When I go to a horror film I want to be scared.
It’s a pity it doesn’t happen very often.
I have a high threshold for horror, and I have standards (I expect a story and characterisation; yeah, I’m picky), which means that a lot of so-called horror films don’t rate very highly with me.
For instance, I just saw an Irish zombie flick called Boy Eats Girl. It’s clearly meant to be in the sub-genre of horror known as comedy. Unfortunately, the film fails to deliver on its two essentials: the laughs are few, and it isn’t frightening. The gore factor only ramps up in the later part of the flick and apart from one decent zombie threshing moment, most of it has been done before in more imaginative ways.
Zombie films are very basic:
1. A group of people are introduced.
2. They are threatened by flesh-eating zombies.
3. They attempt to get away from the creatures.
Add whatever other ingredients you want (a dash of comedy, a handful of obstacles, and buckets of innards), simmer up to a boiling point, and serve.
I think for a zombie flick to be successful you need to identify with, or care for, the main characters. They will be under siege from the zombies for the majority of the movie, and if we don’t care if they live or die then a great deal of the frisson disappears from the film. This is true for most monster movies. For instance, in the awful House of a 1,000 Corpses there was never any attempt made for the audience to identify with the people under threat. Rob Zombie was more interested in the freaks–but they kill people in hideous ways, so where’s the charm in that?
Boy eats Girl tries to emulate American teen horror flicks by setting the main characters in an affluent private school in Dublin. This a rarefied world that the majority of Irish people don’t glimpse. Some of the teenagers in this film actually drive cars! This is normal in American films, but is so rare in Ireland that it is borderline incredible. Along with the wealth come the usual odious assortment of characters: the bully jock, the slutty pretty girls, the profligate poseur, and the assorted mindless hangers on. Then there’s the loser nerds who have all the funny lines, and among whom our hero is placed (note: my guess is that few screenwriters were ever jocks, or popular, in school). Of course, the sluts, jocks and nasty name-callers get munched upon by the zombies.
That’s so like life, don’t you think–only the bad get punished… Which is why the ending of Romero’s Night of the Living Dead is so fantastic.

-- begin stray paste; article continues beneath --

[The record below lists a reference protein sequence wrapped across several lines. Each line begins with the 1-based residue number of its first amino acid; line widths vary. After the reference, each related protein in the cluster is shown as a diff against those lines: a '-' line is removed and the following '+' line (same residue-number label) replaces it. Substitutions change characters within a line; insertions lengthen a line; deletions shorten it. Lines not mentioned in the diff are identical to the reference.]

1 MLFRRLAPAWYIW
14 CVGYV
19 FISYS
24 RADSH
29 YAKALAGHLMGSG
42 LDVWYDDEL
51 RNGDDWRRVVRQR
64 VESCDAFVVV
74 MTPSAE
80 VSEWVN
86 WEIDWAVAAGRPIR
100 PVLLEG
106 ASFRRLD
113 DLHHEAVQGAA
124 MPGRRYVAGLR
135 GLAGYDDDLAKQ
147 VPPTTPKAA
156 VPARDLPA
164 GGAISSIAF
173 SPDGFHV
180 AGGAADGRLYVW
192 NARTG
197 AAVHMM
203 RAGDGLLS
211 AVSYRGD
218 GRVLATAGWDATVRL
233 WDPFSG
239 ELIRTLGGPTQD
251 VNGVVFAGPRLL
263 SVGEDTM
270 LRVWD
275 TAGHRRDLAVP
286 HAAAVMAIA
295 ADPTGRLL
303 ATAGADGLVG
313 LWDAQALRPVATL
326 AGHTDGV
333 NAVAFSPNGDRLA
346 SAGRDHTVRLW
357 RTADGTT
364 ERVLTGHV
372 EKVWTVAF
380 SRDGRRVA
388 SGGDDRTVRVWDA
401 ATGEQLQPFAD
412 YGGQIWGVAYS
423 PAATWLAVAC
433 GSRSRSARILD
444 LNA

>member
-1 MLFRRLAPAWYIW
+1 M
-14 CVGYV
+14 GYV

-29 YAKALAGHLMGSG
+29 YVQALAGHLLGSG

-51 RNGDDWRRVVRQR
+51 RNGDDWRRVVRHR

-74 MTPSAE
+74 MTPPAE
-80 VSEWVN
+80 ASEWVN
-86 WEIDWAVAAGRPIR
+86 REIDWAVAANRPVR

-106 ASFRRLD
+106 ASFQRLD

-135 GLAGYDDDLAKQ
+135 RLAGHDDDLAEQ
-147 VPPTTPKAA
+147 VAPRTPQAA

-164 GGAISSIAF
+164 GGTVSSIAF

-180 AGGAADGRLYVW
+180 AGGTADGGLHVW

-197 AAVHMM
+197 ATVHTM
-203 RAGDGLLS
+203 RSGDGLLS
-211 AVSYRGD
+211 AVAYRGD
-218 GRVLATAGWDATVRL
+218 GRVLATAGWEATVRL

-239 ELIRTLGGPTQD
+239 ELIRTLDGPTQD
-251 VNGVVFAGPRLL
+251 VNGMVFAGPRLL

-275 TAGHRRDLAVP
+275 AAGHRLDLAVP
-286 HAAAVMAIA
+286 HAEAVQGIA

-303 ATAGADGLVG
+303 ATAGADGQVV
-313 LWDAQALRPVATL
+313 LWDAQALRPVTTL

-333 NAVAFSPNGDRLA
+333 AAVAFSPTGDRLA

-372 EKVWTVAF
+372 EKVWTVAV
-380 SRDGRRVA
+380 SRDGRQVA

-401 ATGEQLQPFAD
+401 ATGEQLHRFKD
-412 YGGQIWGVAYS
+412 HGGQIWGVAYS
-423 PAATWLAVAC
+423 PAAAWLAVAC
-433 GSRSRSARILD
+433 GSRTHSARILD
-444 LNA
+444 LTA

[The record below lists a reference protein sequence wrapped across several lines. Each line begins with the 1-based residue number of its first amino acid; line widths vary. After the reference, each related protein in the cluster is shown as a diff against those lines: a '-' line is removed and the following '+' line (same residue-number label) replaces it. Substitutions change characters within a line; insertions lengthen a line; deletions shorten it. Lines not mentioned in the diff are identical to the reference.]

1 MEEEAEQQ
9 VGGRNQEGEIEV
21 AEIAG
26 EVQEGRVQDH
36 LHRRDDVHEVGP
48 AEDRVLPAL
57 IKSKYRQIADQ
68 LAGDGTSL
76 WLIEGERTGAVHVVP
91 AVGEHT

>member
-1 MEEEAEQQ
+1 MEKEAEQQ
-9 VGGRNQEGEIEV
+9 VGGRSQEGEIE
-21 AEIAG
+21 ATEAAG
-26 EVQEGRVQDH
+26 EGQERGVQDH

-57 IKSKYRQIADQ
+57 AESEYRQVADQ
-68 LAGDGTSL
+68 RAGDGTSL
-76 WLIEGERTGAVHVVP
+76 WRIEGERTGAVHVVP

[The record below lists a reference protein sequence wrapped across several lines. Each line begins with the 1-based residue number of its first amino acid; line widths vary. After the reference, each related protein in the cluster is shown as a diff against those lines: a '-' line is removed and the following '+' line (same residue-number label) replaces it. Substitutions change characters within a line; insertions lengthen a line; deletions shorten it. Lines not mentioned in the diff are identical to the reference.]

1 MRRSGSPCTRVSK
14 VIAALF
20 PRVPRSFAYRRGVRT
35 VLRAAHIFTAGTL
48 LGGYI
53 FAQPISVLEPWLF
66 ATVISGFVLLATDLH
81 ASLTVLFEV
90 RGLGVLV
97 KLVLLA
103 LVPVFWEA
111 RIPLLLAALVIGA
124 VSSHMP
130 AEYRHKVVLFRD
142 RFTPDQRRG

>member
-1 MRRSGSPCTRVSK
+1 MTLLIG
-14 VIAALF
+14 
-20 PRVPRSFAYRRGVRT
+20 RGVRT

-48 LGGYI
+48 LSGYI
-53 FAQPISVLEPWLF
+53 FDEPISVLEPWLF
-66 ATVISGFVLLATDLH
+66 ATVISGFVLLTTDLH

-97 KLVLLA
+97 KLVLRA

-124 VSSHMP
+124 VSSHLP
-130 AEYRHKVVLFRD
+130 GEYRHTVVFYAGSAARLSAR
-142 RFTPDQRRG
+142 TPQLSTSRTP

There is an essential problem with making your main characters teenagers and affluent: secretly we loathe them and want them to die. Yes, it’s a prejudice, and no, it’s not correct, but it’s an aspect of human psychology that writers should consider. Therefore, the characters need to be engaging and their plight has to be extreme.
Dynamics like: strangely attractive nerdish guy is bullied by the Jock because his nympho girlfriend wants some action from the strong-but-silent type is so clichéd that it will only elicit yawns. These are problems that kids would fucking wish to have. Who wouldn’t want the hot sexually-active blond offering herself to you? This strikes me as a fantasy of men who were rejected throughout their school years.
Teenagers have real problems. They are trying to negotiate the line between childhood and adulthood while trying to figure out the rules of society, contend with surging hormones, school work, and peer pressure. And that’s without even considering the problems they’re having at home… which is often the “fun” part of growing up.
I’ve seen this issue with characters crop up in the first season of the ho-hum British “horror” TV series, Hex. Again, it’s about teens being “threatened” (not enough, for my tastes) in an exclusive boarding school populated with the usual range of stereotypical toffs. Like Boy Eats Girl, some of the more difficult choices these people have to make is which boy do they fancy, and what outfit to wear to the next dance. It’s hard to get behind such characters.
Ultimately, one of the biggest problems I had with Boy eats Girl is that it doesn’t look like it was made by someone who knows the genre. It has the hallmarks of trying to cash into the continued popularity of the horror genre by emulating the American model without consideration of how it will work within an Irish framework. Apart from how the infection starts, there’s very little original in the story (and the zombies turn up far too late in the film).
I was depressed as I watched the credits roll because I see so few admirable Irish films. Often, they have decent actors, good production values, and some interesting story elements, but it’s rare that everything hangs together properly. It’s more frustrating when it’s a project with potential, like Boy eats Girl.
Tonight, I watched 28 Days Later again, which has great characters, good dialogue, atmospheric direction, a simple yet human story, proper use of background music, and really scary zombies. It can be done. And you don’t even need a huge budget.